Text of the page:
This is a review of “WikiRebels”, a documentary on Wikileaks from SVT, the Swedish national broadcaster.
First let’s get something out of the way. The title, “Wikirebels”, is an embarrassment. Here we have another example of the propensity to coin neologisms by prefixing terms from IT and online culture. It is in the same vein as “cyberactivist”, “technoanarchist”, and other such monstrosities. In their defence, I should point out that this review is based on a rough cut posted on the SVT website, and the original Swedish title seems to be something different. I do not speak Swedish, so I cannot comment on whether it is better, worse, or equally terrible.
Another problem is the voiceover. It frequently strays into cliche and populism, all breathlessly delivered. Here is an example:
What we have here is a new breed of rebel. IT guerillas without a national base. Student digs, coffee bars and server rooms: these are their command and control centres.
I appreciate the necessity of making a documentary for people who do not necessarily know anything about Wikileaks, but I can’t see why in doing that they had to assume that the viewer has never even touched a computer. Again, criticisms aimed at the rough cut may not hold for the finished product. Hopefully some of the more egregious flaws will be remedied before the documentary is broadcast.
This documentary will appeal to two kinds of people: people who know nothing about Wikileaks and hardcore supporters. That is to say that it is not very substantial. People unfamiliar with the whistle-blowing website and looking to get up to speed will be well served by the hour-long portrait, while enthusiasts may be able to look past its faults. More critical viewers, meanwhile, might be frustrated by the lack of new information or insight into the inner workings of the organization.
Here is the root of the problem. Wikileaks is a clandestine group that can only do its work in secret. Julian Assange, and later Kristinn Hrafnsson, have chosen to be the public face of the organization. They are the ones willing to speak to cameras and take the considerable risks that come with media exposure. But this is supposed to be a documentary, not an interview, and the need for other talking heads and other viewpoints is filled by people who are no longer affiliated with Wikileaks or who never really were. Some of them have their own agendas. Others, such as PRQ CEO Mikael Viborg, give us an interesting glimpse into Wikileaks’s electronic infrastructure.
Daniel Domscheit-Berg, aka Daniel Schmidt, features heavily. A lot of time is given to his criticism of Assange’s leadership and his new Openleaks project. It is said that Domscheit-Berg left Wikileaks of his own accord due to ideological differences with Assange. It has been alleged elsewhere that his resignation followed his being suspended for unspecified misconduct. While it is true that his earlier involvement in Wikileaks makes him a useful source of information, the circumstances around his departure and the conflict of interest created by his current project mean that he could hardly be considered an impartial commentator.
The same goes from Birgitta Jonsdottir. She was heavily involved in editing the Collateral Murder video and creating and promoting the Icelandic Modern Media Initiative. All this makes her a valuable witness to Wikileaks’s recent history, but her vocal opposition to Assange’s leadership and remarks she has made about him in the press cast doubt on her reliability.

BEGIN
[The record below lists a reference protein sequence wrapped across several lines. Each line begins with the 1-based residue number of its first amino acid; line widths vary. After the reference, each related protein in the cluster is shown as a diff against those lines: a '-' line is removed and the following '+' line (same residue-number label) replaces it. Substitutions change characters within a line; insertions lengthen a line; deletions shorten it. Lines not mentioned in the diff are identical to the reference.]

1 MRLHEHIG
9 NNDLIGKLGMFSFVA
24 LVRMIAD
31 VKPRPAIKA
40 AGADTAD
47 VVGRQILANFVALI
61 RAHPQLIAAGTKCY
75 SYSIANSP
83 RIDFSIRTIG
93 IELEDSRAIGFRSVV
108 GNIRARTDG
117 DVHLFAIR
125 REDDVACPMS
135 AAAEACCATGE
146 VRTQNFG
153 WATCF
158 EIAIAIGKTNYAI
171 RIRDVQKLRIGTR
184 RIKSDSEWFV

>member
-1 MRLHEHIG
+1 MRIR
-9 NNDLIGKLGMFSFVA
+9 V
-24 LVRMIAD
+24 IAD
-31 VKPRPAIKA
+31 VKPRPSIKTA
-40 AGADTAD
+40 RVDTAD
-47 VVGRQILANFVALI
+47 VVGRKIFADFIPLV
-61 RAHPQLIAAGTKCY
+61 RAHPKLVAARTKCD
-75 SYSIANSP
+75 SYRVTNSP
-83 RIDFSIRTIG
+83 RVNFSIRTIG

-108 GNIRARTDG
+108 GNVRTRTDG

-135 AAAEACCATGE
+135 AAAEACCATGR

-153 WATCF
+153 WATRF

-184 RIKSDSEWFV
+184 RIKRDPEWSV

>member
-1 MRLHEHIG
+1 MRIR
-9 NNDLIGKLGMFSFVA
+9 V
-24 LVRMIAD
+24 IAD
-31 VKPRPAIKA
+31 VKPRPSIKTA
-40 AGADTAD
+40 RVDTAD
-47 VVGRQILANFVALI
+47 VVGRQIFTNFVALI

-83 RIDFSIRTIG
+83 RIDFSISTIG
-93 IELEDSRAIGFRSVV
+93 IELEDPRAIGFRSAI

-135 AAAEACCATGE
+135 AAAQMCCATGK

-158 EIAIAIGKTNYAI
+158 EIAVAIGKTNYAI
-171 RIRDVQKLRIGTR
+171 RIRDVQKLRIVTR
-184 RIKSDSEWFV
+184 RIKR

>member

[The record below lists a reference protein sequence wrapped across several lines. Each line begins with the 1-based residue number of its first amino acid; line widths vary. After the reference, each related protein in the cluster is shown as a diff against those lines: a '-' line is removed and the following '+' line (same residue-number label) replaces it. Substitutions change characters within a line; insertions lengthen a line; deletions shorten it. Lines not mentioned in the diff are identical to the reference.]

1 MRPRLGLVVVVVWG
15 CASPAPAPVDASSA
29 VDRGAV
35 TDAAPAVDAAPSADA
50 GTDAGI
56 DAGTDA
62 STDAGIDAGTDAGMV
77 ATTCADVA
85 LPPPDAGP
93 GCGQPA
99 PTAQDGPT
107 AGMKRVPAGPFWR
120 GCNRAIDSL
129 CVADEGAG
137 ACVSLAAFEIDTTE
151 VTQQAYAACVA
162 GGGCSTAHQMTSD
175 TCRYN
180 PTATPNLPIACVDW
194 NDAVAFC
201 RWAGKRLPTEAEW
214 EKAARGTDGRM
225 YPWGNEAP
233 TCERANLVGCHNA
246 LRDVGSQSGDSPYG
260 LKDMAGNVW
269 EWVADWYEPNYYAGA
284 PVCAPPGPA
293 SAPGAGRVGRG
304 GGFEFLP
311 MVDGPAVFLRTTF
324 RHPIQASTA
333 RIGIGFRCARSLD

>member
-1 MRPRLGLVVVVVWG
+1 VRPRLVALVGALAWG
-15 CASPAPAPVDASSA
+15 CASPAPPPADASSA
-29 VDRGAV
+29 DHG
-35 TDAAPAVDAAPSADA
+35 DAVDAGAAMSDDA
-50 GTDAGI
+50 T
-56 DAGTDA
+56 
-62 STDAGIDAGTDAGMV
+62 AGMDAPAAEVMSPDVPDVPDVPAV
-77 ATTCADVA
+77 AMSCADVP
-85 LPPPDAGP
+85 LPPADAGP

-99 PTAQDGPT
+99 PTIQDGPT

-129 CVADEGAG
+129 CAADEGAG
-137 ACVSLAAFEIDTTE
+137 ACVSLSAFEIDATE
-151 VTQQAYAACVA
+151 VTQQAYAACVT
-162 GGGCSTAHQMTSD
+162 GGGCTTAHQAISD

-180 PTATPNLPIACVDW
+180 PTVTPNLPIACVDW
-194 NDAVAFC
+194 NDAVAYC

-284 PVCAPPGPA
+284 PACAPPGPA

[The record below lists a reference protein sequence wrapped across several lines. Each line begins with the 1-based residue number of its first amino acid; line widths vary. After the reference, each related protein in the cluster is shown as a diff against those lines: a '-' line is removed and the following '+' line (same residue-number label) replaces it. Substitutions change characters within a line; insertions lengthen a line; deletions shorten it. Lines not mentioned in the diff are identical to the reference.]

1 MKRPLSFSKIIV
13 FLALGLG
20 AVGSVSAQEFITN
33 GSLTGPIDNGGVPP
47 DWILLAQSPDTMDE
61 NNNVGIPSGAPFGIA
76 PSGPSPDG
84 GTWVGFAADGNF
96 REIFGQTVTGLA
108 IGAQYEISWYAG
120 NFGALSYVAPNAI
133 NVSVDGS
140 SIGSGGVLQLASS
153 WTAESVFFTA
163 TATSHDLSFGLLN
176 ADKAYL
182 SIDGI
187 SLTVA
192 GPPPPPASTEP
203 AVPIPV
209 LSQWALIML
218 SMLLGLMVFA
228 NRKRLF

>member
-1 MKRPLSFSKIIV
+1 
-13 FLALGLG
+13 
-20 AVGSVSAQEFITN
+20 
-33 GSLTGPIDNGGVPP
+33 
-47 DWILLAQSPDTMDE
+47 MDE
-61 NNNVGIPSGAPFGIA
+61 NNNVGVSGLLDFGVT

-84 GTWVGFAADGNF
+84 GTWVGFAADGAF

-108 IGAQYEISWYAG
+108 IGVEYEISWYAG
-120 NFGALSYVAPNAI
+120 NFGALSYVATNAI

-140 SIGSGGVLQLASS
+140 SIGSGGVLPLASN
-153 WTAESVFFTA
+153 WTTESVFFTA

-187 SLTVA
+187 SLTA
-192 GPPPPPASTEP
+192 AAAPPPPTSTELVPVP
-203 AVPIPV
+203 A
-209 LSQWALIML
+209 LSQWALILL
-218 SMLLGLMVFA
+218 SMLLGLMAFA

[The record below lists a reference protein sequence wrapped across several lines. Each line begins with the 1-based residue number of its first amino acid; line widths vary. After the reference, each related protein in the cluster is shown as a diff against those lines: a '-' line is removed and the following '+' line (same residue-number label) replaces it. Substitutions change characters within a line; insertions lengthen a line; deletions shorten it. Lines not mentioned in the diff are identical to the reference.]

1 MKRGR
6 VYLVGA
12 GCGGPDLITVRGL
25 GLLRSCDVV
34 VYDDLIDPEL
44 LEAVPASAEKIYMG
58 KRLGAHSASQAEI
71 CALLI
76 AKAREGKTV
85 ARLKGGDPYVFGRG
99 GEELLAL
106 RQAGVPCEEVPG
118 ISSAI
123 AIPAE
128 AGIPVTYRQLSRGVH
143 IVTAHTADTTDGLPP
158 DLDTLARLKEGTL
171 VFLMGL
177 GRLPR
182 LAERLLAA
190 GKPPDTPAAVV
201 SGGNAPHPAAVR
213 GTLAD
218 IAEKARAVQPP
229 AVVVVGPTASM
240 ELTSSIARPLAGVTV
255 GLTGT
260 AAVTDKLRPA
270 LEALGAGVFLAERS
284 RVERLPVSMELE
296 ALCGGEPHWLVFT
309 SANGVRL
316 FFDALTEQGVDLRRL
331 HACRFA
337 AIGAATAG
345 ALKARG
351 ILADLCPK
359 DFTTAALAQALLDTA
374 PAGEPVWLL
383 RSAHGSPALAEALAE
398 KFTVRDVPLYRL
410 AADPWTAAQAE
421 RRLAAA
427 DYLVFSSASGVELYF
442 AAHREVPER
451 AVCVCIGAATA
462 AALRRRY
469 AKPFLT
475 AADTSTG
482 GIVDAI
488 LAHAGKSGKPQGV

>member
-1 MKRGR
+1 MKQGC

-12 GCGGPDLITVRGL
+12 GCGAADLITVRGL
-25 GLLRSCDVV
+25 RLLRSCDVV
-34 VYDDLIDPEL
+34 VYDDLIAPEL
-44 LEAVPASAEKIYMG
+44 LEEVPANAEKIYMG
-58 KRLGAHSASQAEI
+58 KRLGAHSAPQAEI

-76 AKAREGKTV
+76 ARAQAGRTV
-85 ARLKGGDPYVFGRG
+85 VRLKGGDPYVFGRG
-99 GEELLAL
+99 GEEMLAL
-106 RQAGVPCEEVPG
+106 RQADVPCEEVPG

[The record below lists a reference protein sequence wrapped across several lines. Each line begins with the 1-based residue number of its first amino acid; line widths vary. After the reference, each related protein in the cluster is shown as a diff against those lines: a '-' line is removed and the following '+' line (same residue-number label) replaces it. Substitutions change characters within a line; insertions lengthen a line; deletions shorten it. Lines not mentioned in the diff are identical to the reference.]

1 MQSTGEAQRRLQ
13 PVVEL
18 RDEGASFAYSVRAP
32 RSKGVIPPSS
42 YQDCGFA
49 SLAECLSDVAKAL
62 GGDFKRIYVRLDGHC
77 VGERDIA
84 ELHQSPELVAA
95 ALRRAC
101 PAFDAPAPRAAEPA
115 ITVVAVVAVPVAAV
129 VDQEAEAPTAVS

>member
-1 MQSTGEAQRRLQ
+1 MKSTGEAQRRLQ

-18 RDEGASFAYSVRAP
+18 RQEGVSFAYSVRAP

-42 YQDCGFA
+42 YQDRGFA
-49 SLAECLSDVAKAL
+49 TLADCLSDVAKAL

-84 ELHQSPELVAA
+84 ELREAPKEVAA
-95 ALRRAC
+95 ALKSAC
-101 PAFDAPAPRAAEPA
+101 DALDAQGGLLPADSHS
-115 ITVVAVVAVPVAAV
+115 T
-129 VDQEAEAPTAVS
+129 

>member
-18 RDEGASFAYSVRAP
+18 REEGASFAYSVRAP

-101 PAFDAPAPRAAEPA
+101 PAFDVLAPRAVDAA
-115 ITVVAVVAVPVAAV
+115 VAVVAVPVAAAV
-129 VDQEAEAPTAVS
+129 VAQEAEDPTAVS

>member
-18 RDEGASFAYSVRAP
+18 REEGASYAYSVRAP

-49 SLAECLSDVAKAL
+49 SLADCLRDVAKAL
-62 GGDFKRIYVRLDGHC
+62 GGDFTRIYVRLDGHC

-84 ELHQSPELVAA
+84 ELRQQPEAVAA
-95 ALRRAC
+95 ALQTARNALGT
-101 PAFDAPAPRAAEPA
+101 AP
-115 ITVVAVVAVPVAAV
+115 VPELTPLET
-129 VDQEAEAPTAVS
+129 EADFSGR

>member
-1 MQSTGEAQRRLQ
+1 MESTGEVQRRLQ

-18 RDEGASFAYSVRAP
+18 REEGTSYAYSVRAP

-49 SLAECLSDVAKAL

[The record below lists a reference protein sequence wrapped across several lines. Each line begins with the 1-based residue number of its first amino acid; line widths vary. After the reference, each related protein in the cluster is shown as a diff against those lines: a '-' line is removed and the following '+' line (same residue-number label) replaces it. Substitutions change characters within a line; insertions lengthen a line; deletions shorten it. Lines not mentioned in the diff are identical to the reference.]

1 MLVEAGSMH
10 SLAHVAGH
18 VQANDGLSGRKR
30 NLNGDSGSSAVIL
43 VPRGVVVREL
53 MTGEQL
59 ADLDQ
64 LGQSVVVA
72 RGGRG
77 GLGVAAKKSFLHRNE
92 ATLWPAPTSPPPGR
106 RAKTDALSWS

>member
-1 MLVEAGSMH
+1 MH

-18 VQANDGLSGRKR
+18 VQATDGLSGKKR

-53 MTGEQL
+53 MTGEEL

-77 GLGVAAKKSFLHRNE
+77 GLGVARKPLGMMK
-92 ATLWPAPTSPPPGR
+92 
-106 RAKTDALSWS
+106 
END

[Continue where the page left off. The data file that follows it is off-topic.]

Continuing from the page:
But it’s not all bad. The most valuable thing reporters Jesper Huor and Bosse Lindquist have done in this documentary is to give centre stage to the Collateral Murder video. Three or four minutes of the forty-minute video are shown. They have removed everything but the tough indigestible kernel. An Apache helicopter mows down a group of unarmed men, including two Reuters employees, then engages a van driven by a father bringing his children to school who has stopped to help one of the wounded. In the context of the longer video the footage was already harrowing, but here, edited, it is a stomach-churning vomit-inducing atrocity. If Huor and Lindquist’s intention was to galvanize support for Wikileaks, which I suspect it was, this part of the documentary will do the trick.
The elephant in the room was always going to be the allegations against Assange. The documentary devotes some time to them at the end, but very few details are given. The filmmakers do not pass judgement either way. Wikileaks supporters might have hoped to see some more investigative work here, but it is undoubtedly better to avoid public speculation about an ongoing criminal investigation.
Though this documentary is a worthy effort, it feels a little out of date. Assange’s arrest is mentioned, but none of the subsequent developments. There is also very little treatment of the technological developments that have taken place since the release of the State Department cables. The problems with hosting, the mass-mirroring efforts and the recent DDoS attacks are all neglected. Perhaps this is to be expected. This documentary is the result of several months’ work, and the television production cycle is not suited to such a fast-moving story. The nimbleness of blogging, Twitter, etc., makes the internet a better arena for information and discussion in this instance. “WikiRebels” left me feeling as if traditional media are merely playing catch-up.
You can watch the documentary on SVT Play until Monday, 13 December.